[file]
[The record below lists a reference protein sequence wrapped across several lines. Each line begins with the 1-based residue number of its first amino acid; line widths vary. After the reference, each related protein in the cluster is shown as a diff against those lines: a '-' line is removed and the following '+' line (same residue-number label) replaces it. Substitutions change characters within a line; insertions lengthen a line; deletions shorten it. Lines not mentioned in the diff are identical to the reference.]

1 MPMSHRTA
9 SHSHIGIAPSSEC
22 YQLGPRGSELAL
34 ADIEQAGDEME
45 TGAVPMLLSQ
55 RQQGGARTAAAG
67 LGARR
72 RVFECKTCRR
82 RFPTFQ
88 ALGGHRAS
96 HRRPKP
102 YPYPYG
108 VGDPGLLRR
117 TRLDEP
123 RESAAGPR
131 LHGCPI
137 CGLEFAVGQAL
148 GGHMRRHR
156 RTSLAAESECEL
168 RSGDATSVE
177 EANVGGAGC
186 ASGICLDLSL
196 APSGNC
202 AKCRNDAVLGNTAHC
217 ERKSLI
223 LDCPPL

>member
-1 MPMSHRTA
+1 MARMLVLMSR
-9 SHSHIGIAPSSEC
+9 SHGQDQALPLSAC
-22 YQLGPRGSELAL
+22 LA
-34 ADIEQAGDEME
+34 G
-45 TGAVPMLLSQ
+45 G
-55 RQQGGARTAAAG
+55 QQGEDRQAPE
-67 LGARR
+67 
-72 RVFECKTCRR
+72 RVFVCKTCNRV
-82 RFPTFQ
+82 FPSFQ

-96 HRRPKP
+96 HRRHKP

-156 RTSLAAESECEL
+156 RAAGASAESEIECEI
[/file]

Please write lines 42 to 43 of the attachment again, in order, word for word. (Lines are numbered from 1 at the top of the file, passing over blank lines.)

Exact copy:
+67 
-72 RVFECKTCRR